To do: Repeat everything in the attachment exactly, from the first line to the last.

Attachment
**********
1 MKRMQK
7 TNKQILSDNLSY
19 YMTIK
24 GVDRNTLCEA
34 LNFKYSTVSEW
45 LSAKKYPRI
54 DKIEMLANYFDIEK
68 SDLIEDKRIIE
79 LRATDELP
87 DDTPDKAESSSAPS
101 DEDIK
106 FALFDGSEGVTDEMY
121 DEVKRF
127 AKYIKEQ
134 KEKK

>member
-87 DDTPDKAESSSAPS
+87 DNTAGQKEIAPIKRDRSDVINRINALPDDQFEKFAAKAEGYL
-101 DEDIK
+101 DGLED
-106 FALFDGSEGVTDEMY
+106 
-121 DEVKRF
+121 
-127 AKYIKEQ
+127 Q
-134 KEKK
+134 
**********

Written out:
1 MKRMQK
7 TNKQILSDNLSY
19 YMTIK
24 GVDRNTLCEA
34 LNFKYSTVSEW
45 LSAKKYPRI
54 DKIEMLANYFDIEK
68 SDLIEDKRIIE
79 LRATDELP
87 DDTPDKAESSSAPS
101 DEDIK
106 FALFDGSEGVTDEMY
121 DEVKRF
127 AKYIKEQ
134 KEKK

>member
-87 DDTPDKAESSSAPS
+87 DNTAGQKEIAPIKRDRSDVINRINALPDDQFEKFAAKAEGYL
-101 DEDIK
+101 DGLED
-106 FALFDGSEGVTDEMY
+106 
-121 DEVKRF
+121 
-127 AKYIKEQ
+127 Q
-134 KEKK
+134 